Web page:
I imagine it was disappointingly quiet, yet sounded different enough from striking a planchet to catch an experienced operator's attention, especially if a die broke. The striking pressure doesn't come from the impact, but from a gradual increase in pressure during the stroke of the press once dies come into contact with the planchet. For dollars being coined at 80 per minute, the die isn't exactly moving at the speed of a sledge hammer pounding circus tent stakes into asphalt. Total vertical travel is probably on the order of an inch, with the downstroke lasting 375 msec, and the vertical speed of the die as they clash being close to zero, less than what it would have been with a planchet in place.

Re: HEAVY Clasher 82-O

Posted: Fri Aug 02, 2019 6:58 pm
by CascadeChris
When I was up in Loveland playing with Dan's press I was so enthralled at how each strike was so quiet and how it seemed like the dies just quickly kissed the planchet. You wouldnt have thought anything happend.

Re: HEAVY Clasher 82-O

Posted: Fri Aug 02, 2019 7:14 pm
by DHalladay
messydesk wrote:
Fri Aug 02, 2019 5:58 pm
DHalladay wrote:
Thu Aug 01, 2019 10:51 pm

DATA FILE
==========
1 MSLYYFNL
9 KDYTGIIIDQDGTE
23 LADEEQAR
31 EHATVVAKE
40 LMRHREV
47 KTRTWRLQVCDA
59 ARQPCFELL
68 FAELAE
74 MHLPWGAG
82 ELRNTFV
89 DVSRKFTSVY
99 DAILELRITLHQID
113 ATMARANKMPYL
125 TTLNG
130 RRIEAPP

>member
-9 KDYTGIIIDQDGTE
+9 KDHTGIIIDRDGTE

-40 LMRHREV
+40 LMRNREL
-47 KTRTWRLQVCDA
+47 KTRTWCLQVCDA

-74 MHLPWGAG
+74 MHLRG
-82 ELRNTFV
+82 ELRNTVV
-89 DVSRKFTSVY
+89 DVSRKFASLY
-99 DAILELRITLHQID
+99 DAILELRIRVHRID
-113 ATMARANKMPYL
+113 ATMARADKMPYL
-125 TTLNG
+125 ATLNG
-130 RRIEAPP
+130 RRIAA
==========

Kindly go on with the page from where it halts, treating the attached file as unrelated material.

I always wonder how loud it was at the coining press when such a heavy clash event happened!
I imagine it was disappointingly quiet, yet sounded different enough from striking a planchet to catch an experienced operator's attention, especially if a die broke. The striking pressure doesn't come from the impact, but from a gradual increase in pressure during the stroke of the press once dies come into contact with the planchet. For dollars being coined at 80 per minute, the die isn't exactly moving at the speed of a sledge hammer pounding circus tent stakes into asphalt. Total vertical travel is probably on the order of an inch, with the downstroke lasting 375 msec, and the vertical speed of the die as they clash being close to zero, less than what it would have been with a planchet in place.

I believe J.R. has a contender for the "Crusher of Dreams" moniker.

Thanks for the great information.

Re: HEAVY Clasher 82-O

Posted: Fri Aug 02, 2019 8:25 pm
by ljs123
Nice pick Ron. :)

Re: HEAVY Clasher 82-O

Posted: Fri Aug 02, 2019 9:31 pm
by ORGirl1!
Wonderful Clasher, Ron!! Great pix, illustrating the VAM-1A, too!

Re: HEAVY Clasher 82-O

Posted: Fri Aug 02, 2019 10:17 pm
by RMG1883CC
Maybe the VETERAN Ear may pick-up a slight change during the process.

HEY------ THX Lee,,,,,,,,, ;)
AND SD'er Marcy,,,,,appreciate ya :)

Re: HEAVY Clasher 82-O

Posted: Sat Aug 03, 2019 1:46 am
by messydesk